The Big Onion Guide to Brooklyn
by Rahul Chadha
“I live in Brooklyn. By choice. Those ignorant of its allures are entitled to wonder why.”
-Truman Capote, from A House on the Heights
Brooklynites live in interesting times. Many of us have turned a deaf ear to the isle of Manhattan’s siren song, not willing to be pumped for our talent, youth, beauty and cash, then discarded for The Next Big Thing. For some, the sight of lower Manhattan no longer evokes the shimmering Emerald City, no longer draws the young and beautiful to its clubs, its restaurants, the cooler-than-thou art scenes and the vermin-infested shoeboxes that pass for apartments.
Instead we plant our flag here, in Brooklyn. The home of the Cyclone, Vinnie Babarino, and Junior’s Cheesecake. The borough that bred Walt Whitman. The place that, uh, the Dodgers left. But we are on the cusp of a great change. Beset by development plans that have hordes of gentry waiting at the county line, it feels as if powers are working to transform our city into a failed mirror image of Manhattan. It is likely that glassy luxury towers, gilded with the gold leaf of yuppiedom, will soon rise on the de-industrialized North Brooklyn waterfront. The phrase “The Brooklyn Nets” remains a steady glint in Bloomberg’s eye. And damn it’s getting expensive to live here.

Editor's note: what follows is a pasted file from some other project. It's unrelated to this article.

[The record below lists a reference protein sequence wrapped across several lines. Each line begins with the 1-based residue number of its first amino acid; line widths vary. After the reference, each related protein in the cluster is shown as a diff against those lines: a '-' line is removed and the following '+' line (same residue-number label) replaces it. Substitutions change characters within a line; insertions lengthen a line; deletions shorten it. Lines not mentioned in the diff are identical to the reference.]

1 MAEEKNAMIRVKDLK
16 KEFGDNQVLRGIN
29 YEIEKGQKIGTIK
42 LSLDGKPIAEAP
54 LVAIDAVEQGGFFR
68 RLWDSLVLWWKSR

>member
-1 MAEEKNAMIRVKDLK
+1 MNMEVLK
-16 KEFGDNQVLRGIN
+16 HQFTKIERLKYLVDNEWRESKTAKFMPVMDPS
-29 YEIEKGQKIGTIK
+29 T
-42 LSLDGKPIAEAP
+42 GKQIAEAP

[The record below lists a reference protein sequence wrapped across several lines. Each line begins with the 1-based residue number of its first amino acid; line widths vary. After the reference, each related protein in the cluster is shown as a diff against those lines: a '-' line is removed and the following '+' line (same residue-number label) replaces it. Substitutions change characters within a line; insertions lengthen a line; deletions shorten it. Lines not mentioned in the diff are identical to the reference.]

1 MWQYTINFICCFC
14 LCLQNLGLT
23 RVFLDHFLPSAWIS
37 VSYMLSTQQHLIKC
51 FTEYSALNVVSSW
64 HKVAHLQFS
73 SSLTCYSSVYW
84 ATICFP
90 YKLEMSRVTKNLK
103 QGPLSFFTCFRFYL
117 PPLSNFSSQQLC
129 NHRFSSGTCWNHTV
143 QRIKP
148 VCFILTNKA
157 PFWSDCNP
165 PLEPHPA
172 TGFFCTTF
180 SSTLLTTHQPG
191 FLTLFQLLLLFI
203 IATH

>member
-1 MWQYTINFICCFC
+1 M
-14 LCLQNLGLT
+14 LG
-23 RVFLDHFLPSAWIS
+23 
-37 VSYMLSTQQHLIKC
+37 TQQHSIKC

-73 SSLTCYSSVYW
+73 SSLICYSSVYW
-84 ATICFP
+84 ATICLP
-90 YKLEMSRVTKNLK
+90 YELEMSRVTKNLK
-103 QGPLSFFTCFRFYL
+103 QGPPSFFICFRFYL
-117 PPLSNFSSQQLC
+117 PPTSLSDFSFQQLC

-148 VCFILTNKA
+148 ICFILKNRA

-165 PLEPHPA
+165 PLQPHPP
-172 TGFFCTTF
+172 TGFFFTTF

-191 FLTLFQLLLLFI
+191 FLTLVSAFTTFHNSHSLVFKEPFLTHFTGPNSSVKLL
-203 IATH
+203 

With a future around the corner that promises such significant transformation, it does a body good to take a gander at the past. To study the hard lessons that history has to teach us. To read about the class struggles that accompanied the opening of the Williamsburg Bridge. Or maybe, to just find out where the rumored Mafioso hangouts are in your neighborhood.
Lucky for you, The Big Onion Guide to Brooklyn provides salient info on all of the above. With ten separate walking tours investigating Downtown Brooklyn/Brooklyn Heights, Fort Greene/Clinton Hill, Bed-Stuy, Billyburg, Greenpoint, Park Slope, Prospect Park, Greenwood Cemetery, Sunset Park and Coney Island, the book delves into the history of these neighborhoods without regard for the sort of shopping factoids that plague most tourist guides.